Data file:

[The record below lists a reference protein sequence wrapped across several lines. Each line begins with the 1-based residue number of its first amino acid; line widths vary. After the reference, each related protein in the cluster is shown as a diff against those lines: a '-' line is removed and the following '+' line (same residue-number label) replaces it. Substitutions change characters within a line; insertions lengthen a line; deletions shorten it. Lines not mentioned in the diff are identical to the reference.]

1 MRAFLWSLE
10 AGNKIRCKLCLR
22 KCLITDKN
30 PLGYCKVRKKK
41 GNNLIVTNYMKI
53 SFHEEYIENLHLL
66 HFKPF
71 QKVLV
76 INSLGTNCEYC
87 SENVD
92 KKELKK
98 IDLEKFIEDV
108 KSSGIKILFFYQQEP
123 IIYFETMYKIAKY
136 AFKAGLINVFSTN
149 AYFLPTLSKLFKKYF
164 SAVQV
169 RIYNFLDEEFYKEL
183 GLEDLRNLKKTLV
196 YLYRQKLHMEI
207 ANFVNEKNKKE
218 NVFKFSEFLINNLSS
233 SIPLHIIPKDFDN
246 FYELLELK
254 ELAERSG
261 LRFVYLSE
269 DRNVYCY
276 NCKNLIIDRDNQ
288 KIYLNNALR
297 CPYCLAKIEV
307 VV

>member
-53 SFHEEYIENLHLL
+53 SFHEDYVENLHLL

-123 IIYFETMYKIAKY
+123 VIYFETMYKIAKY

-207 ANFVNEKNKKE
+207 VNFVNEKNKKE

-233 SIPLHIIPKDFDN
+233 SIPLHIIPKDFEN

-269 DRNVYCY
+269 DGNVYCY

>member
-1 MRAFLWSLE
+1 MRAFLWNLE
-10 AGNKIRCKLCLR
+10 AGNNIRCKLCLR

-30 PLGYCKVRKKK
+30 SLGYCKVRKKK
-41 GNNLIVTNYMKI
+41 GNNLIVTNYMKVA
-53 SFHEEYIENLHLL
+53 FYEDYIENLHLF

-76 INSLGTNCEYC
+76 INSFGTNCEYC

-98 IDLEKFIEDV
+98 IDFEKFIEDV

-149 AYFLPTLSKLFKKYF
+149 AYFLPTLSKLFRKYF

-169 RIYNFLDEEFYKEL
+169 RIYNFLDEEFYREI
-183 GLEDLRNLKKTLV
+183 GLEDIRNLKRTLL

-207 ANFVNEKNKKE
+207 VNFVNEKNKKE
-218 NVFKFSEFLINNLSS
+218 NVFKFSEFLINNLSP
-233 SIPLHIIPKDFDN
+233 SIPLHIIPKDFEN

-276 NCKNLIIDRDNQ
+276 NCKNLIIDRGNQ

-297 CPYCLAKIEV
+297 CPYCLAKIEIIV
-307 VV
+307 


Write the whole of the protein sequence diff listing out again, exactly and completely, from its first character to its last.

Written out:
[The record below lists a reference protein sequence wrapped across several lines. Each line begins with the 1-based residue number of its first amino acid; line widths vary. After the reference, each related protein in the cluster is shown as a diff against those lines: a '-' line is removed and the following '+' line (same residue-number label) replaces it. Substitutions change characters within a line; insertions lengthen a line; deletions shorten it. Lines not mentioned in the diff are identical to the reference.]

1 MRAFLWSLE
10 AGNKIRCKLCLR
22 KCLITDKN
30 PLGYCKVRKKK
41 GNNLIVTNYMKI
53 SFHEEYIENLHLL
66 HFKPF
71 QKVLV
76 INSLGTNCEYC
87 SENVD
92 KKELKK
98 IDLEKFIEDV
108 KSSGIKILFFYQQEP
123 IIYFETMYKIAKY
136 AFKAGLINVFSTN
149 AYFLPTLSKLFKKYF
164 SAVQV
169 RIYNFLDEEFYKEL
183 GLEDLRNLKKTLV
196 YLYRQKLHMEI
207 ANFVNEKNKKE
218 NVFKFSEFLINNLSS
233 SIPLHIIPKDFDN
246 FYELLELK
254 ELAERSG
261 LRFVYLSE
269 DRNVYCY
276 NCKNLIIDRDNQ
288 KIYLNNALR
297 CPYCLAKIEV
307 VV

>member
-53 SFHEEYIENLHLL
+53 SFHEDYVENLHLL

-123 IIYFETMYKIAKY
+123 VIYFETMYKIAKY

-207 ANFVNEKNKKE
+207 VNFVNEKNKKE

-233 SIPLHIIPKDFDN
+233 SIPLHIIPKDFEN

-269 DRNVYCY
+269 DGNVYCY

>member
-1 MRAFLWSLE
+1 MRAFLWNLE
-10 AGNKIRCKLCLR
+10 AGNNIRCKLCLR

-30 PLGYCKVRKKK
+30 SLGYCKVRKKK
-41 GNNLIVTNYMKI
+41 GNNLIVTNYMKVA
-53 SFHEEYIENLHLL
+53 FYEDYIENLHLF

-76 INSLGTNCEYC
+76 INSFGTNCEYC

-98 IDLEKFIEDV
+98 IDFEKFIEDV

-149 AYFLPTLSKLFKKYF
+149 AYFLPTLSKLFRKYF

-169 RIYNFLDEEFYKEL
+169 RIYNFLDEEFYREI
-183 GLEDLRNLKKTLV
+183 GLEDIRNLKRTLL

-207 ANFVNEKNKKE
+207 VNFVNEKNKKE
-218 NVFKFSEFLINNLSS
+218 NVFKFSEFLINNLSP
-233 SIPLHIIPKDFDN
+233 SIPLHIIPKDFEN

-276 NCKNLIIDRDNQ
+276 NCKNLIIDRGNQ

-297 CPYCLAKIEV
+297 CPYCLAKIEIIV
-307 VV
+307 